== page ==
Your mortgage is likely to be the largest loan you have in your life. As a result, it makes sense to consider the interest you pay. Because your interest rate is based on the size of your mortgage, the smaller the rate, the less you pay over all.
If all you take into account is a mortgage amount of $175,000 and a rate of 4.5%, you will have a monthly payment of $886.70 and your total repayment over the course of 30 years will be $319,211.75. A slightly higher interest rate, of 6%, on that same mortgage amount comes to a monthly payment of $1,049.21 and a total repayment of $377,716.83. A higher mortgage rate can mean a big difference — in this case it’s a difference of $58,505.08!
Getting the best possible mortgage rate can save you tens of thousands of dollars over the term of your loan. If you want a better rate, here are 3 tips for getting the best deal:
1. Improve Your Credit Score
The best thing you can do for your mortgage situation is to improve your credit score. A good credit score indicates that you manage your credit appropriately, and lenders see that as an indication that you are less likely to default. Since you are a lower risk to them, you receive a preferential mortgage rate.
Improve your credit score by making on time payments, paying down debt, especially on revolving credit lines (like credit cards), and fixing errors on your credit report. If you need to wait a few months for your credit score to improve while you take actions to improve it, it might be worth it when you consider the savings.
2. Boost Your Down Payment
A bigger down payment can mean a better mortgage rate. In some cases, you can still get a good rate even with a small down payment, but you are much more likely to get a preferred rate when you have a bigger down payment.
Lenders consider a down payment of 20% as the ideal. You won’t have to worry about paying for mortgage insurance, and the lender sees that is less risk because you are putting a significant amount of your own money on the line. Even if you have a down payment of 5% or 10%, you can improve your chances of getting a better interest rate, since you are taking on some of the risk involved with the home purchase.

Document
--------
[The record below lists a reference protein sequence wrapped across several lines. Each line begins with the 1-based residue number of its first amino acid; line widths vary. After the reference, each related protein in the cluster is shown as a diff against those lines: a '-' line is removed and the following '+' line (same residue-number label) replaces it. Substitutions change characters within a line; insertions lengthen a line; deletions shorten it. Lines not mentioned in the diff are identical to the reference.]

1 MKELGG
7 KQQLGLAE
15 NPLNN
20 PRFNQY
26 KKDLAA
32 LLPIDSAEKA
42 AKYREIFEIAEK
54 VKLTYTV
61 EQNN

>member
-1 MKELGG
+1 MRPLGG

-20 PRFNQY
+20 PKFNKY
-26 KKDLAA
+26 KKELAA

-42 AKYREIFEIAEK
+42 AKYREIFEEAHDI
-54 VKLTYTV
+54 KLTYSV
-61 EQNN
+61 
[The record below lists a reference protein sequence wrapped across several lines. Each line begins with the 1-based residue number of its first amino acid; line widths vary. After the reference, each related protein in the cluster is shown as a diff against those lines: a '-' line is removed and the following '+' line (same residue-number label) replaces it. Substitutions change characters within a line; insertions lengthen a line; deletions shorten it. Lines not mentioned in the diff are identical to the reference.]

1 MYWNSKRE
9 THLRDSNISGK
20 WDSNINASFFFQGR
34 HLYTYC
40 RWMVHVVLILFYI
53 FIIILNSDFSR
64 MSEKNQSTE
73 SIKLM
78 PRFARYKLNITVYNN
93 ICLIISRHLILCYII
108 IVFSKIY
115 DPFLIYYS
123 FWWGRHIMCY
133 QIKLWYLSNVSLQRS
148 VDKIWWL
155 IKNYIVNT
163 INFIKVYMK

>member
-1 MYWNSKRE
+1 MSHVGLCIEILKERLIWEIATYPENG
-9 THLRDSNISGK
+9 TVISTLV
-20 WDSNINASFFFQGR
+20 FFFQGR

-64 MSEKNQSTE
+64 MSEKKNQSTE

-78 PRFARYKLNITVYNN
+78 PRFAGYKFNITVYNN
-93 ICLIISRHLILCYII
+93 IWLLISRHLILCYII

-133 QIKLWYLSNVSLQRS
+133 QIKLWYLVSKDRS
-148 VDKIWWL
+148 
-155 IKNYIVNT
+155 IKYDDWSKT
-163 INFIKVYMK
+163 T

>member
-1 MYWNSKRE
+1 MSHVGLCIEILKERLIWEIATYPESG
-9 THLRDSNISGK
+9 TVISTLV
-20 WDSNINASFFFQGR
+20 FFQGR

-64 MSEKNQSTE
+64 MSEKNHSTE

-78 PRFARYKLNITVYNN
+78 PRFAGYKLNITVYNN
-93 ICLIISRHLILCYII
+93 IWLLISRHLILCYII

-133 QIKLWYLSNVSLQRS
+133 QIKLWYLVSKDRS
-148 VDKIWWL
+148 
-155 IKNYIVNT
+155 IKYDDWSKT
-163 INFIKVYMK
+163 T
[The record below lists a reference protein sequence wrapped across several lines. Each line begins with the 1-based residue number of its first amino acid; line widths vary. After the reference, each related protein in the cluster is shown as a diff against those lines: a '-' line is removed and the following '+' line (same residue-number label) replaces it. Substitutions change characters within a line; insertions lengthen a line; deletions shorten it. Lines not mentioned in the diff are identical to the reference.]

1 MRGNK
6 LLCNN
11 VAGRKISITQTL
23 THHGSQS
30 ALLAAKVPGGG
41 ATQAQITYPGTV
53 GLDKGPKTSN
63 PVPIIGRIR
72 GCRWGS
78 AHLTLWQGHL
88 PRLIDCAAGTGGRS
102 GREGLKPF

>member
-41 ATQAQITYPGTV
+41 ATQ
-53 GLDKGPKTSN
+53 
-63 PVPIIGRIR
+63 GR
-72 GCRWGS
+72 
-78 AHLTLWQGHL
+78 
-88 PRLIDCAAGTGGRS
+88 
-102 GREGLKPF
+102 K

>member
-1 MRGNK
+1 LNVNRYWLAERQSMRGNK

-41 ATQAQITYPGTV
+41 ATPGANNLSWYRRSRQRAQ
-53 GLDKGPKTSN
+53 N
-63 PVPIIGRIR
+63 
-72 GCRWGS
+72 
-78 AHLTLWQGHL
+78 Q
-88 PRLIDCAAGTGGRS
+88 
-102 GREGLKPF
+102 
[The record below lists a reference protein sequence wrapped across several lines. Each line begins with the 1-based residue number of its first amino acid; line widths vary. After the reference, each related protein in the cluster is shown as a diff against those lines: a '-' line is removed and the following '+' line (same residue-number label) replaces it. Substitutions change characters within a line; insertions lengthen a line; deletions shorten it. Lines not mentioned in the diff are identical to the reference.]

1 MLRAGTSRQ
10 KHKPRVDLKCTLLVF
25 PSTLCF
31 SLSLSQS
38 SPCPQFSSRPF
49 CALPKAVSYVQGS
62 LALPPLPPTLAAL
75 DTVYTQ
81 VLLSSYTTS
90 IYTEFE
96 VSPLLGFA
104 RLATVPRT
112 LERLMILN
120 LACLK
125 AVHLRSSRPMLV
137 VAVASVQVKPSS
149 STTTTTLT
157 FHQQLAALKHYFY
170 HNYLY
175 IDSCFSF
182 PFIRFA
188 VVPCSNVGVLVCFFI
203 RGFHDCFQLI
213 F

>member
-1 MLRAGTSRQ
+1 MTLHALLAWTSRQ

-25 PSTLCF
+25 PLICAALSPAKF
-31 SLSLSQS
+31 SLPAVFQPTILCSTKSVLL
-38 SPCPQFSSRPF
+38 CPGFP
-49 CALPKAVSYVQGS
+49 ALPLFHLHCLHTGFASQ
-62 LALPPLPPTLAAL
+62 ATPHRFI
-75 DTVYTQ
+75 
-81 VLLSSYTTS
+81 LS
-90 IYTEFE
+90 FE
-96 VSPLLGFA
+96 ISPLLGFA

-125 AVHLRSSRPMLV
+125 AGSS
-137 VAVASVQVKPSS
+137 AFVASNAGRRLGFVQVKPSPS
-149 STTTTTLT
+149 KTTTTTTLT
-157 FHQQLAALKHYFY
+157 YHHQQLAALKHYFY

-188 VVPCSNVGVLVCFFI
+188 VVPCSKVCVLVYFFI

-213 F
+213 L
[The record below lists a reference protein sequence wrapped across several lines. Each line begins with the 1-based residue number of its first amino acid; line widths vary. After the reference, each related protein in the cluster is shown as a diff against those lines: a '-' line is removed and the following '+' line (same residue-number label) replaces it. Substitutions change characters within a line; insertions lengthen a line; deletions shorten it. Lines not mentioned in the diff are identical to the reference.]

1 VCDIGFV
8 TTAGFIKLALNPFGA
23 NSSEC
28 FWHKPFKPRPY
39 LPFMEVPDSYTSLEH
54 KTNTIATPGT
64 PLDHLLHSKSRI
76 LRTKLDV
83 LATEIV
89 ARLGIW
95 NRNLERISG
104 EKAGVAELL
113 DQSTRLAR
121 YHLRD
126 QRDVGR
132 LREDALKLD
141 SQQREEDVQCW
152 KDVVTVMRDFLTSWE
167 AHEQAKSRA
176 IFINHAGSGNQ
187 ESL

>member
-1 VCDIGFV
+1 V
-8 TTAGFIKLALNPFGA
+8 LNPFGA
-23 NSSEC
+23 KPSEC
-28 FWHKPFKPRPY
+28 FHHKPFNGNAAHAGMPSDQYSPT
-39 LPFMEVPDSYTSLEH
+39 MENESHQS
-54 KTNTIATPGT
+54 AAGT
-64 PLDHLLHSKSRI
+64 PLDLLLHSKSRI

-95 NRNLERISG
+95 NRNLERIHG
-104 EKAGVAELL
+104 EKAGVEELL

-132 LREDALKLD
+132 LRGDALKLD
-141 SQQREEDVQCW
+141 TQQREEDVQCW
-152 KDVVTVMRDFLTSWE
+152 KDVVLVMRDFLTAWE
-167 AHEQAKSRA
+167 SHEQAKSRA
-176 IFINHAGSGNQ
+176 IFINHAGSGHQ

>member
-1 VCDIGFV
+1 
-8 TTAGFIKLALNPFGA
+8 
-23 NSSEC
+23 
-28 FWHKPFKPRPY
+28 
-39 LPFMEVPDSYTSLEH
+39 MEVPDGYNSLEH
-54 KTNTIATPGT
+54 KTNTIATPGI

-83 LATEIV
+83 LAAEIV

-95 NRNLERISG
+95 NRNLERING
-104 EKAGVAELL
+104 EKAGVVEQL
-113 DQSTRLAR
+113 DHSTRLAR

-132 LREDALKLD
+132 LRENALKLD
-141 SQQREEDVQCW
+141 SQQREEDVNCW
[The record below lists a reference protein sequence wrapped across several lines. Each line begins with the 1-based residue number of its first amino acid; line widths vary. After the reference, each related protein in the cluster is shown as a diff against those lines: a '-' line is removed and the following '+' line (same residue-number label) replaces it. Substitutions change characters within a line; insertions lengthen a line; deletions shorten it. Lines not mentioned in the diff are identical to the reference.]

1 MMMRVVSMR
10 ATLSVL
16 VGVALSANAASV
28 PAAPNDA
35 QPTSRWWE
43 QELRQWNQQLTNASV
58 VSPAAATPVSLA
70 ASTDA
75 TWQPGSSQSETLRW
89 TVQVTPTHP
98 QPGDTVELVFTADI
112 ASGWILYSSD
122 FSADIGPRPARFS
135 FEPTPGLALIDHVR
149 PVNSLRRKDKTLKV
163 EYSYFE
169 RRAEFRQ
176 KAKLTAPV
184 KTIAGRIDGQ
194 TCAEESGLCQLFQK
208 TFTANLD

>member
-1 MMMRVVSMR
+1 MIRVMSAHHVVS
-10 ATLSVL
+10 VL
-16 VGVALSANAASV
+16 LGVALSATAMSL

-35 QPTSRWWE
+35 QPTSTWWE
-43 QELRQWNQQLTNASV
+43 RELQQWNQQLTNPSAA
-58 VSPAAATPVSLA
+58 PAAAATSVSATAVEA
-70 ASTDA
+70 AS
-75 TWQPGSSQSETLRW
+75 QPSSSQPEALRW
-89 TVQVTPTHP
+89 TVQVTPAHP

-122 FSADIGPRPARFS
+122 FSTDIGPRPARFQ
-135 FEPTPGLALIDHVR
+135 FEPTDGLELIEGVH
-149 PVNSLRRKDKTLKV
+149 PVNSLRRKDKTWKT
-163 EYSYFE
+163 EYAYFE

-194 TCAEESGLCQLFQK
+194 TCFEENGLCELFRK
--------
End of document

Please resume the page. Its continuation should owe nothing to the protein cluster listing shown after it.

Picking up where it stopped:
Saving up a little more so that you have a bigger down payment can make a lot of difference later, since it reduce the amount you need to borrow, and it can help you get a better interest rate.
3. Pay Points
Another method of bringing down your mortgage rate is to pay points. A point is 1% of your mortgage total. So, in our example of a $175,000 mortgage, one point is $1,750. For each point that you pay, you might see an interest rate reduction of ¼ of a percent. So, if you have a rate of 5%, and you pay two points, amounting to $3,000, then you would see a reduction of ½ of a percent, to 4.5%.
Run the numbers to see if an interest rate reduction now, which would benefit you over time, is worth the cost of paying points. In some cases, you come out ahead if you plan to stay in the house for a long time. However, there are times that you might not be able benefit, such as when you plan to move in a short period of time.
In many cases, a combination of strategies to reduce your interest rate can make it possible for you to save tens of thousands of dollars over the course of your mortgage term.